The family of a 5-year-old boy who drowned on a Mid-Pacific Institute field trip has reached a settlement with the school for $7.26 million, an amount that attorneys believe sets a record.
Lucius Chiu and Kana Inubushi, the parents of Alaric Chiu, said they are publicizing the settlement of their Circuit Court lawsuit in hopes of raising awareness about the need for schools to take measures to protect children in their care.
“I wanted to make sure that safety procedures were put into place,” Lucius Chiu said today at a news conference hosted by Bickerton Law Group. “I wanted to make sure that schools would become more responsible and a little more careful.”
Alaric was participating in a spring break program with the school on March 28, 2019, when a Mid-Pacific employee, Maria Davis, took him and two other children out on the ocean on a kayak — an unscheduled activity that had not been disclosed to any parents.
According to the lawsuit, the two-person kayak was about 150 yards offshore when it was hit by a wave, and everyone was thrown from the kayak. Alaric drowned and Davis, 63, who had been paddling the kayak, also died. The other two children were rescued.
No one aboard had a life vest. Hawaii law requires children under age 13 to wear a life vest or personal flotation device on any watercraft.
Alaric’s 7-year-old brother was on the beach and witnessed the drowning.
The circle-island tour had no plans to stop at the Kaaawa beach, which has no lifeguards. The program staff borrowed the kayak from friends who lived nearby.
Puakailima Davis, who was the Extended Learning Program director for Mid-Pacific, was leading the field trip and was on the beach. She was both the boss and the daughter of Maria Davis, the program supervisor. Puakailima’s brother, Kae, was also there in his role as assistant supervisor, according to the lawsuit.
“As far as we’re aware, and we’ve done quite a bit of research, this is the largest publicly disclosed settlement in Hawaii for the death of a child,” said attorney James Bickerton. “It really sends a message of how important the safety of our young children is, how important it is that schools and institutions take the steps to protect children and how valuable the life of this child is.”
“Certainly the multiple mistakes made by Mid-Pacific and its employees play into it, as does the very, very tragic way in which he died and the impact on the family and also the potential that Alaric had,” Bickerton said. “Even though he was only 5, he had already demonstrated enormous potential and it was clear that he was going to be somebody special and to achieve great things.”
The lawsuit alleged reckless and grossly negligent conduct on the part of school and its staff. It also pointed to the risk of nepotism and how family relations may affect the chain of command that otherwise could serve as a check and balance on activities, the attorneys said.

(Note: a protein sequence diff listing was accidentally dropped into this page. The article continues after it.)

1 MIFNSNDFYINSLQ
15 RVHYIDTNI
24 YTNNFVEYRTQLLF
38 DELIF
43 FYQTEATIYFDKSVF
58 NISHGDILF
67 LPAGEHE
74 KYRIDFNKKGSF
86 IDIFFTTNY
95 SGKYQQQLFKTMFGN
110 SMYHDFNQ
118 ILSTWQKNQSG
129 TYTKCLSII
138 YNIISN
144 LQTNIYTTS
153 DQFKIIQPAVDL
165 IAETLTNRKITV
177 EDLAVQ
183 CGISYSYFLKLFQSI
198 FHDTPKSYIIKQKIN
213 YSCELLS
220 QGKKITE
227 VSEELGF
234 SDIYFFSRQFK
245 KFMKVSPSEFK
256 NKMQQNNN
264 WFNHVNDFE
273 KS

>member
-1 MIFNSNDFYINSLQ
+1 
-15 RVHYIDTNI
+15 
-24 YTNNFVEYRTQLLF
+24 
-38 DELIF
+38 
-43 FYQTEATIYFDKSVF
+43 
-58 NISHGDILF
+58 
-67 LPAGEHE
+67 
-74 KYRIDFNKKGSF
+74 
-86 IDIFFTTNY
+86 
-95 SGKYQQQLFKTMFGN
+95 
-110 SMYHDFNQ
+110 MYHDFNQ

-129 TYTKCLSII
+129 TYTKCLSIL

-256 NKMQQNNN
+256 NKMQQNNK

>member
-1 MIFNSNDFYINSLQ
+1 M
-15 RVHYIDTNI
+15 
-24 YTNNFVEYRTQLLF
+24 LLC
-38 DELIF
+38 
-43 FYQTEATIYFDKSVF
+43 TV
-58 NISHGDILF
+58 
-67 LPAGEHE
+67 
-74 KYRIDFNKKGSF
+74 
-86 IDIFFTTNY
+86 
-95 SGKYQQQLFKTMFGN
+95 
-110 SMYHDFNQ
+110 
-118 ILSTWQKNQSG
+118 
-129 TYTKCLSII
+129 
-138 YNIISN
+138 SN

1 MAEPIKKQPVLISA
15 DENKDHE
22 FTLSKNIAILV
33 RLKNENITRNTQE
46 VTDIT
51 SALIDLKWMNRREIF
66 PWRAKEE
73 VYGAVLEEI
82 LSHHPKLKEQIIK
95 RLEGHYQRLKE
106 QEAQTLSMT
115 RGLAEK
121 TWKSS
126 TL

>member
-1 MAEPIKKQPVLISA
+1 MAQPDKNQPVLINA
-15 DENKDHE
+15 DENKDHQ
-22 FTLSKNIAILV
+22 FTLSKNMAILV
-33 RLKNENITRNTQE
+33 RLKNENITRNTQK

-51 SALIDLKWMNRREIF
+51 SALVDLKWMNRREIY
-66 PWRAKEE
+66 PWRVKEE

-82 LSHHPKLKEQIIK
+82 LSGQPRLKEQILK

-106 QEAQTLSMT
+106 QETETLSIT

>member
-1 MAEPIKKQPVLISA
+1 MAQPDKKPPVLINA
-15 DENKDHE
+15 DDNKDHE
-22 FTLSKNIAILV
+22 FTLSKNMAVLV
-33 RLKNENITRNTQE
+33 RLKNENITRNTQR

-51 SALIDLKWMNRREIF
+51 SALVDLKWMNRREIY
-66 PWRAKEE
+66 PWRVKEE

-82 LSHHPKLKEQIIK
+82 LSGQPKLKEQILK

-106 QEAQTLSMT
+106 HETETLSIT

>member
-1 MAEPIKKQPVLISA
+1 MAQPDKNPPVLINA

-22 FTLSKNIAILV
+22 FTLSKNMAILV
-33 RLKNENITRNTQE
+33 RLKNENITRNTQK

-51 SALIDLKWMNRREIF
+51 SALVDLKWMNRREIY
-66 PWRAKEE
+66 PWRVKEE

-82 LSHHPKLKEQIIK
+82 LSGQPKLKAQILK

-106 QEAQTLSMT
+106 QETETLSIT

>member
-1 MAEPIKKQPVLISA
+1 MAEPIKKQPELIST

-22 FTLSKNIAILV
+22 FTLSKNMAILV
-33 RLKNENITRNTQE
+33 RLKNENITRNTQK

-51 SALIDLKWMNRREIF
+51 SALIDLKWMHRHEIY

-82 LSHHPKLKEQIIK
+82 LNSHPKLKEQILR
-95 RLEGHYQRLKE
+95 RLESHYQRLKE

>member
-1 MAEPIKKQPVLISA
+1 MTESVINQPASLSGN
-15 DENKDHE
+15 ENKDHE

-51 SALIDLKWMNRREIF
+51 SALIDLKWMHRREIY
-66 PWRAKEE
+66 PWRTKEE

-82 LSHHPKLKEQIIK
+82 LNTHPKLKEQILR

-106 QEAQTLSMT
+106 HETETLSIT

In a statement issued today, Mid-Pacific President Paul Turnbull said the school has made numerous changes to improve safety. They include restructuring the Mid-Pacific senior leadership team, adding a new compliance and safety officer, and replacing the director of the school’s extended learning program.
The school has also implemented enhanced safety protocols for off-campus trips and water-based activities and it requires specific, annual health and safety training for faculty and staff, he said.
“We are deeply saddened by the loss of Alaric Chiu in March 2019,” Turnbull said. “There is no greater responsibility or higher priority than the safety of our students, and we reaffirm our commitment to taking all necessary actions.”
“This tragedy was truly heartbreaking,” Turnbull said. “We are hopeful this settlement and additional school safety protocols will help all in our community as they process these events, and move forward together.”
The lawsuit, filed on Jan. 16, 2020, had been scheduled for a jury trial later this year.
“In bringing suit, the Chius hoped it would have a far-reaching effect in raising standards in the institutions and businesses we trust to keep our keiki safe, not just at Mid-Pacific, but throughout the state, and we believe this has indeed happened,” said Robert Miyashita, a lead attorney on the case.
Some of the lessons of the case, according to the plaintiffs’ attorneys, include:
>> Making sure that employees are qualified
>> Planning ahead, developing and enforcing safety procedures
>> Requiring training of employees
>> Avoiding nepotism so that chains of command and responsibility are not affected by family ties
>> Complying with applicable laws
>> Communicating openly and effectively with staff, students and parents.
Lucius Chiu thanked the community for the tremendous support extended to his family in the wake of the tragedy. He recalled his son as a precocious and observant little boy.
“He was really smart,” Chiu said. “He was small for his age, but for some reason, he was a leader of his class. He would stand up to students who were bigger than him… He helped other students in the class whenever they needed.”
“In general, he was just very sweet, really kind,” Chiu added. “I miss him dearly. I really do.”